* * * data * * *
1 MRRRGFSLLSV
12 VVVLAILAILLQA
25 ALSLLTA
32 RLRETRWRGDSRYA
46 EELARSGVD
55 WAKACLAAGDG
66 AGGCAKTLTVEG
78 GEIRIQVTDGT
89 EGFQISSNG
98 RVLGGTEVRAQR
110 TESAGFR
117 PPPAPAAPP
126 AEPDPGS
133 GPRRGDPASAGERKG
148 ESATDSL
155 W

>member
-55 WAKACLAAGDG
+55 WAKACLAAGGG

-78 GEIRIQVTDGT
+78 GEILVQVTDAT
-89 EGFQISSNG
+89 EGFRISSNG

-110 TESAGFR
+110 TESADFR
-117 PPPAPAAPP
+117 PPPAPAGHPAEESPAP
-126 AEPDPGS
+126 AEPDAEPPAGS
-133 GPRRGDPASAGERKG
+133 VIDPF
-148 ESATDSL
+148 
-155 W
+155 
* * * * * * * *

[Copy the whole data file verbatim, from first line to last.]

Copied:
1 MRRRGFSLLSV
12 VVVLAILAILLQA
25 ALSLLTA
32 RLRETRWRGDSRYA
46 EELARSGVD
55 WAKACLAAGDG
66 AGGCAKTLTVEG
78 GEIRIQVTDGT
89 EGFQISSNG
98 RVLGGTEVRAQR
110 TESAGFR
117 PPPAPAAPP
126 AEPDPGS
133 GPRRGDPASAGERKG
148 ESATDSL
155 W

>member
-55 WAKACLAAGDG
+55 WAKACLAAGGG

-78 GEIRIQVTDGT
+78 GEILVQVTDAT
-89 EGFQISSNG
+89 EGFRISSNG

-110 TESAGFR
+110 TESADFR
-117 PPPAPAAPP
+117 PPPAPAGHPAEESPAP
-126 AEPDPGS
+126 AEPDAEPPAGS
-133 GPRRGDPASAGERKG
+133 VIDPF
-148 ESATDSL
+148 
-155 W
+155 